Another troubling event on June 8 involved a spider. Morgan, a student from the University of Texas at Austin, showed me a remarkable spider in Texas Camp’s latrines. It was the largest spider I had ever seen, and it had hundreds of babies on its back.

Later that evening, I returned to the latrines in time to see somebody smashing the spider and its babies with a sandal. When he had finished, he said, “I don’t know what kind of spider that was, but it deserved to die.”

This struck me as a senseless act. If he did not know what type of spider it was, how could he know if it posed a threat? Furthermore, the jungle was the spider’s home – not ours. So why kill it simply for being there? I admit that I was creeped out by the spider, but I hardly agree that it “deserved to die.”

Fortunately, June 9 would prove to be one of the most exciting days I spent with the Program for Belize Archaeological Project.


Martin, L. (2016). Maya cement: The glue of great cities. Retrieved December 12, 2017 from

O’Kon, J. A. (2012). Cement. Retrieved December 12, 2017 from

15 Thoughts

  1. I am continually conflicted between my love of animals and wish that they’d come to no harm, and instinctively wanting to squash first and ask questions later when it comes to bugs. There are lines everyone must choose to draw somewhere, and they are the reason why it is possible for pretty much any view on any subject to seem hypocritical to the right person, or a trained devil’s advocate…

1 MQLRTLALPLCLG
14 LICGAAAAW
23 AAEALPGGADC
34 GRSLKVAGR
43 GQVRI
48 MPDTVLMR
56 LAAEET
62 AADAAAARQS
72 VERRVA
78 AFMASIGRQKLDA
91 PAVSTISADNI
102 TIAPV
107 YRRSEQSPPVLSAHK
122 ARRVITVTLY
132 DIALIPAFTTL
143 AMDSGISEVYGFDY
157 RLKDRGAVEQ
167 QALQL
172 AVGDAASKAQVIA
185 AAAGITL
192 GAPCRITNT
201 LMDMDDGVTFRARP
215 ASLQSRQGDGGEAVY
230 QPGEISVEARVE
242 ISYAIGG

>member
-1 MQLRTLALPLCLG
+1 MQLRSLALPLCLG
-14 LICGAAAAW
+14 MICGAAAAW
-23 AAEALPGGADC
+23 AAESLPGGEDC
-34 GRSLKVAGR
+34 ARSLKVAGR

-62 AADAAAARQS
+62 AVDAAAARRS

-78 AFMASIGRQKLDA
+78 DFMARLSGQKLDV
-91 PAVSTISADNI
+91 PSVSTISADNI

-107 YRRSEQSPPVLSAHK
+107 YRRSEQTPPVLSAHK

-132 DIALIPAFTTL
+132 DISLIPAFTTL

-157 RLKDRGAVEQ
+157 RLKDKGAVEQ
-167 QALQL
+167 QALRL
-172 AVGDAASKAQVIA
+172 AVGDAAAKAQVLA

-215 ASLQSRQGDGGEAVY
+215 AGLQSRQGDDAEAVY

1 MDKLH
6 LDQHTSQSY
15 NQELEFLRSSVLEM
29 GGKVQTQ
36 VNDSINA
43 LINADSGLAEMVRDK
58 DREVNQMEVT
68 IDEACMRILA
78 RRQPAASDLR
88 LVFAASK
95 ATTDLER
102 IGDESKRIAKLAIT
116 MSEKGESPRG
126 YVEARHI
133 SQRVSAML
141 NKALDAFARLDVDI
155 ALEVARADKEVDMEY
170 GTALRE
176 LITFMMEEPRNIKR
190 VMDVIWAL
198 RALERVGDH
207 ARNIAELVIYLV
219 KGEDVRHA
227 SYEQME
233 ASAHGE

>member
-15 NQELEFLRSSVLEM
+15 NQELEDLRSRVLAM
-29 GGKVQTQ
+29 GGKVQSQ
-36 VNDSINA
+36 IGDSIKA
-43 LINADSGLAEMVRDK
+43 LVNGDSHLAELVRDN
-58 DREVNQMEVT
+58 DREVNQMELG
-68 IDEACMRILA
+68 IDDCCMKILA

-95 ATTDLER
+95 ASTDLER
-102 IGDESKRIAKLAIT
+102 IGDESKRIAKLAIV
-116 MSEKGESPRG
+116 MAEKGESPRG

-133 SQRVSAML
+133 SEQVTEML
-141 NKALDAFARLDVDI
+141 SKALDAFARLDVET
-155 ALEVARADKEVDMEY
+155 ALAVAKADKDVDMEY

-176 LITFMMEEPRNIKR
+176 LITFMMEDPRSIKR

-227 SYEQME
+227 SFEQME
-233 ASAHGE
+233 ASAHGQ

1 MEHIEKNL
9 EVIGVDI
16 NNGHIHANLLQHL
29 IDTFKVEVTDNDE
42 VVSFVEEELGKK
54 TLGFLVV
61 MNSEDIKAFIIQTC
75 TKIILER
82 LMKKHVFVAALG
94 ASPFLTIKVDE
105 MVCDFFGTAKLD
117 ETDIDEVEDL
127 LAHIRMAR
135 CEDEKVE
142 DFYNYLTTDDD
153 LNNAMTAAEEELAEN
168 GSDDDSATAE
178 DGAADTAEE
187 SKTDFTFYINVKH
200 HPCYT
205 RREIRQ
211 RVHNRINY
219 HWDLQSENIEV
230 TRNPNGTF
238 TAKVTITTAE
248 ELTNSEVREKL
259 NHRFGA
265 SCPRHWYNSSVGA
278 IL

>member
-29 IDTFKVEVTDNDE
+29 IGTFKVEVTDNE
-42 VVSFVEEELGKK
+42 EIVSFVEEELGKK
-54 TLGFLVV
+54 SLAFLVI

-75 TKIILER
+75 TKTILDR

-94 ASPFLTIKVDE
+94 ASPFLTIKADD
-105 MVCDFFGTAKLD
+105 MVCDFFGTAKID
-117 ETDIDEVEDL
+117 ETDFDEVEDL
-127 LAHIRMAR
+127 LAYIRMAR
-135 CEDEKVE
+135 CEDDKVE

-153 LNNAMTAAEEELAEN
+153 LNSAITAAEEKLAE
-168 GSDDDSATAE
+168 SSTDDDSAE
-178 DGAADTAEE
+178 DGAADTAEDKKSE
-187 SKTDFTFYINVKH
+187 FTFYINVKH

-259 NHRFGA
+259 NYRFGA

Liked by 2 people

    1. I admit that spiders make me uncomfortable, and that I often squash them when they show up in my room. So yes, I’m probably being hypocritical. I think what bothered me about the event I described in this post was that we were so clearly in the spider’s room, instead of the other way around. The latrines in camp were completely open to the jungle, with no doors. So I had a hard time seeing how the spider deserved to die.

      But like I said, I know that I’m being hypocritical.


      1. I think like me, what you really objected to was the statement of absolute. I despise statements of absolute, as if there is no doubt and I think that is what grated on you. As you said, “you” are the interlopers and in it’s realm, not the other way around. Spiders creep me out as well especially since I saw this Twilight Zone episode many years ago about a spider that never died and every time it was squashed, it came back bigger until it consumed it’s attacker. That was followed by a movie (all before your time) called “Arachnophobia”. And it was followed by another one of ant invasions that took over the world… LOL

        Apart from that, I understand your feelings about choices, yet I think you made a far more interesting one. My ex, I thought would be an interminable student, is now currently in Abu Dhabi, teaching and leading an enviously interesting life. So there’s that. I would give anything to be doing what you’re doing. I’m sure it is punctuated at times, with questions of “Why am I here?” but overall your blog proves fascinating to those of us who will never get the chance you have now.

        Liked by 1 person

        1. I think it was the person’s comment that bothered me the most. Saying the spider “deserved to die” seemed ridiculous to me.

          Also, thanks for the encouragement! I hope that I’ll be able to take advantage of more exciting opportunities in the near future, and share with you all what I learn.

          Liked by 1 person